(This story is by freelancer Susan Green, a longtime Vermont journalist.)When Bob Dylan steps onto the stage Tuesday evening for his concert at the Shelburne Museum, it’ll be 41 years, seven months, 12 days and approximately 16 hours since the first time he set foot in the Chittenden County town.
I’ve kept track of those details because, more than a decade after our previous meeting, he and I touched base again just after midnight Nov. 8, 1975. Dylan’s Rolling Thunder Revue, which would be playing at the University of Vermont that evening, was booked at the now-defunct Shelburne Inn.
He called me, and I jumped into my tiny 1964 yellow Renault to drive the 10 or so miles from Burlington’s Old North End to meet him. We’d last seen each other in 1963 at a Greenwich Village club that our crowd frequented during the heyday of the folk revival.
My earliest contact with Dylan had taken place in April 1961, when I was in Manhattan for a break during my freshman year at Plainfield’s Goddard College. A high school friend attending New York University and I began chatting with a boy who was strumming his guitar in a back room of the Folklore Center, a MacDougal Street store that sold records and instruments. He was 20 but looked no more than 15, in a jaunty black cap.
A few days later on April 5, we were surprised to witness him playing at a session of the nascent NYU folk music society. This was his first paid performance in the city — for $20. He had a voice and a persona that seemed much edgier than most other acoustic artists of that era.
I soon returned to college in Vermont, but, in New York again by late spring, kind of followed him around the Village. On harmonica, Dylan backed up a more noted vocalist at Cafe Wha? afternoon hootenannies. He also made the scene at Gerde’s Folk City for open mic nights every Monday.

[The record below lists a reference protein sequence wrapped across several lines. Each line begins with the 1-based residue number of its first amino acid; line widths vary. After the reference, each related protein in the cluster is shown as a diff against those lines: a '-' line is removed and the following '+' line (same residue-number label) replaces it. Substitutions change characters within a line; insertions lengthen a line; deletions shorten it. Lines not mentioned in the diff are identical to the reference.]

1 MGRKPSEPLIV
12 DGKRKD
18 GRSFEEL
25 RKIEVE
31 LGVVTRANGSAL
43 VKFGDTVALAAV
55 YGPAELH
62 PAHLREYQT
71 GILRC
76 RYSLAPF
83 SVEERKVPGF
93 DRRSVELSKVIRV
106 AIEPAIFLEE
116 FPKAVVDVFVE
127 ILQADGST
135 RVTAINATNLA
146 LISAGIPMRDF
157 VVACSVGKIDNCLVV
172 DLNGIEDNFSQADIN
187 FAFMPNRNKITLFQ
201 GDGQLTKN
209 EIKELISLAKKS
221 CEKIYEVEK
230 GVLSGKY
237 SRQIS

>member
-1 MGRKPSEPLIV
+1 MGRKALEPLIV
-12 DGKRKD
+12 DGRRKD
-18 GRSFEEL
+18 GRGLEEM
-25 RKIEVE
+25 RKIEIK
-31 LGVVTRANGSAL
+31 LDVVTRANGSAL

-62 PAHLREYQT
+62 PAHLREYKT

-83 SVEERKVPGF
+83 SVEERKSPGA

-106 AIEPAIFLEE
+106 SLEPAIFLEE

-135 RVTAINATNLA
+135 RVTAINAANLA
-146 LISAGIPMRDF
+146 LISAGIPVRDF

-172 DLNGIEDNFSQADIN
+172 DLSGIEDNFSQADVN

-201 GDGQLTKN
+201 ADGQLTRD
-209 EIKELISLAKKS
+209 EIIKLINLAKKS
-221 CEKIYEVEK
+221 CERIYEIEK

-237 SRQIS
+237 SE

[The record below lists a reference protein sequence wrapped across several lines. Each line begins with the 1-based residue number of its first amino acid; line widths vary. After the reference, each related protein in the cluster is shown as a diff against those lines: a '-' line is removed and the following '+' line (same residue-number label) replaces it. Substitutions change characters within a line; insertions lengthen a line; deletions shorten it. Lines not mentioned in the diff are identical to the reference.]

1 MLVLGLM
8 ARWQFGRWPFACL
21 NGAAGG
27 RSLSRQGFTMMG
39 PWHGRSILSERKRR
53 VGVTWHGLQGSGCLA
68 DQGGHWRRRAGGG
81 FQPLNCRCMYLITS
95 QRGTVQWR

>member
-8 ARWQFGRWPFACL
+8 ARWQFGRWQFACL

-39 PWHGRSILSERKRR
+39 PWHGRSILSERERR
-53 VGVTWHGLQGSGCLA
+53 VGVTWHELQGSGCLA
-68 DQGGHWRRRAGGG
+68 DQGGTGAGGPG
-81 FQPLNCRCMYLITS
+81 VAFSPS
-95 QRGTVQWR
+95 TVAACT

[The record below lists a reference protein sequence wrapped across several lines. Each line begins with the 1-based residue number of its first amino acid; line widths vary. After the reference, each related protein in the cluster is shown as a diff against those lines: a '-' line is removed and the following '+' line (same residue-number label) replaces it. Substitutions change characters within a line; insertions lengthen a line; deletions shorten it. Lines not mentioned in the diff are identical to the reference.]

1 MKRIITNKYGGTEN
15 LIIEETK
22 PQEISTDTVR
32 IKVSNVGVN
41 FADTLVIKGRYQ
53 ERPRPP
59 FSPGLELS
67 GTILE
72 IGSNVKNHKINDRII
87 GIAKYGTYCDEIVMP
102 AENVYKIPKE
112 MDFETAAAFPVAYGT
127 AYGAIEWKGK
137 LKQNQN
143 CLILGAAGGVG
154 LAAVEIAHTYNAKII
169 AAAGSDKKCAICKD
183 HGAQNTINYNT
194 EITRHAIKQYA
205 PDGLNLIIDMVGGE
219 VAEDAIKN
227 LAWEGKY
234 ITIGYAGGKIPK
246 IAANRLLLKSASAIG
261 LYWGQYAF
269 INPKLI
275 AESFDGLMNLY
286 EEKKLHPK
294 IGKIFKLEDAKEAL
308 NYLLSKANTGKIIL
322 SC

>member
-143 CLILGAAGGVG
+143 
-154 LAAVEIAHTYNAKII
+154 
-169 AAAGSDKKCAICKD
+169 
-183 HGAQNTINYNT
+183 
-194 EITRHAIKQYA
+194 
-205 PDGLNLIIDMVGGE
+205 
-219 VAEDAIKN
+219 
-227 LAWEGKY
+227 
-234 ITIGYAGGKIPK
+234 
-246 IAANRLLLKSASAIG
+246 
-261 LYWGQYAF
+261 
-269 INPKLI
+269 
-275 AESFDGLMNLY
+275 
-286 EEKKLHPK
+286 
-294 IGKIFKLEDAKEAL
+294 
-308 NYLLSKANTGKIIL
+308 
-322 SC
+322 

While I was working at a Connecticut summer camp in July, Dylan became romantically involved with my childhood friend Suze Rotolo (the girl on the cover of his subsequent “Freewheelin’” album). This courtship began at a daylong folk showcase in New York organized by Bob Yellin, a bluegrass banjo virtuoso who’s been an Underhill resident since the mid-1980s.
Thereafter, whenever home in New York, I would visit the cramped West Fourth Street apartment she shared with Dylan. They were still broke in 1962. He was willing to come north to do a Goddard gig for $75, a sum that included their round-trip bus fares.
I loaned Dylan’s first album and the enthusiastic New York Times review of his professional debut at Gerde’s to the campus entertainment committee. Its decision: “Sorry, we don’t think he has any talent.”
At our 1975 reunion in Shelburne, we laughed when I reminded him about that snub. We caught up on the intervening years. I had a daughter; Dylan had a boatload of kids. He mentioned that his throat was sore; I mentioned that I’d become an herbalist with several potential cures for his condition at my house.“Let’s go,” Dylan said.
While tootling along in my Renault, we mused about what it takes to live a good life. Borrowing a Beatles lyric, I suggested that “all you need is love.” Dylan did not respond to that statement, perhaps thinking me naive.
I raved about a Chick Corea event I’d just been to, during which the jazz pianist created a profound sense of intimacy with his audience. Dylan sounded a bit defensive: “That was a concert. Ours is a show.”